Illinois Governor Vetoes Plastic Bag Bill

Critics Argued The Bill Was Not A Long-Term Solution

Plastic Bag BanIn a move applauded by environmentalists, Illinois Governor Pat Quinn has vetoed a bill that would have prevented most municipalities in Illinois from banning single-use plastic bags. The legislation, which was supported by plastic bag manufacturers, also had the goal of increasing collection and recycling programs in the state, although critics argued the bill was not a long-term solution. "Let's not tie the hands of innovative Illinois municipalities that are laboratories of reform for Illinois," Quinn said, in a statement. "While well-intentioned, this legislation is a roadblock to innovation that would do little to boost recycling in Illinois. We can do better."

The measure received national headlines for two reasons: first, because it uniquely attempted to ban single-use plastic bag bans and secondly because a 13-year-old girl named Abby Goldberg led a successful petition drive to defeat the legislation. Over 170,000 people in Illinois signed the petition, which was acknowledged by Quinn when he recently called Goldberg to tell her about the veto. "I couldn't sit by quietly while big plastic tried to push this bill through my state," Goldberg said. "I care too much about animals, our environment, and our future natural resources to be silent. That's why I took action."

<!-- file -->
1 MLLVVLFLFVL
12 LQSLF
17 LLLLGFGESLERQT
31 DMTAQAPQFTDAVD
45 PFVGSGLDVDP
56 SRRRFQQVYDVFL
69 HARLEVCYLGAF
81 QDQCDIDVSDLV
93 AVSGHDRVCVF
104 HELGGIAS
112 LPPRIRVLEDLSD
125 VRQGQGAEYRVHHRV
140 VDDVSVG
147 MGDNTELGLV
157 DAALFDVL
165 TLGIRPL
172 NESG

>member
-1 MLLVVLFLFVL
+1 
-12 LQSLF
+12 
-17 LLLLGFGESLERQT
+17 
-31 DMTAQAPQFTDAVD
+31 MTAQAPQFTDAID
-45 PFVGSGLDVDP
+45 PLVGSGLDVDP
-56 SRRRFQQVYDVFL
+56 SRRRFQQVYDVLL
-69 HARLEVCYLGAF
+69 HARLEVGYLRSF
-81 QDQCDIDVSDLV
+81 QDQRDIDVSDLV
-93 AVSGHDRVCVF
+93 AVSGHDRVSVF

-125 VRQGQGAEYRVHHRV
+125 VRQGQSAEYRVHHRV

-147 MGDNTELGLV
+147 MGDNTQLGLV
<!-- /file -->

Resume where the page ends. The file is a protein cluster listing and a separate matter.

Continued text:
The governor's decision was not well-received by the American Chemistry Council (ACC), which has lobbied across the country to limit single-use plastic bag bans. "America's plastics makers are deeply disappointed that Governor Quinn has chosen to veto the Plastic Bag and Film Recycling Act – a common-sense measure supported by government and industry alike," said Steve Russell, vice president of the ACC's plastics division.

The ACC has been especially active in its efforts in California, which leads the nation in the number of communities with single-use plastic bag bans. The ACC received good news last week, though, when in the final day of its legislative session, California's Senate did not act on a bill that would have banned single-use plastic bags statewide.